Intel Capital is investing $15 million in an Israeli startup called OrCam, which makes a system for helping blind people understand the world around them, according to Haaretz. The company makes a system that comprises a small wearable camera, to be clipped onto glasses, that interprets what it sees and feeds back to the wearer via bone-conduction audio.
The $2,500 device reads gestures to help it know what to interpret, and it can recognize and learn to remember a variety of objects, places and people. As the video below shows, if it sees the user point to some text, it will read it; if the user touches a product, it will try to identify it.
OrCam can tell when a traffic light is red or green, identify specific buses…as a visually impaired pal of mine said when I mentioned it to him, it’s “like a hearing aid for eyes.” It’s also clearly in the same ballpark as collision avoidance tech firm Mobileye, whose founders Ziv Aviram and Amnon Shashua also founded OrCam, and which is reportedly preparing for a Nasdaq IPO.
Of course, this news comes right after Facebook announced its purchase of virtual reality headset developer Oculus Rift, and as Google Glass prepares an attempt to enter the mainstream. Intel also has its own, quite advanced efforts to develop emotion-tracking, gesture-reading cameras as part of its perceptual computing drive.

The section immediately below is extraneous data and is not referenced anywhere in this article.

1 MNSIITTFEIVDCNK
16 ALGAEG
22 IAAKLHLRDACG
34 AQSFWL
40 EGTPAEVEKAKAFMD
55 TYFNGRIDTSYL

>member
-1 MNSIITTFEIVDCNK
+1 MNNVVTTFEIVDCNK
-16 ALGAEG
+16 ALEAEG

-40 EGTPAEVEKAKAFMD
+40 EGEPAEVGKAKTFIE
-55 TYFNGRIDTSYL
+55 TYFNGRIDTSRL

But Intel also has a sizeable healthcare and life sciences division, and just a couple of weeks ago it bought Basis, the maker of a health tracking band. The OrCam investment, which reportedly values the company at $100 million may well help feed back into other efforts around computer vision and augmented reality; it will certainly fit in with Intel’s healthcare work.
I’ve asked both Intel and OrCam for comment, and will update this piece as and when it comes in.
This article was updated at 9.50am PT to include a more specific price, as per an update to the Haaretz piece.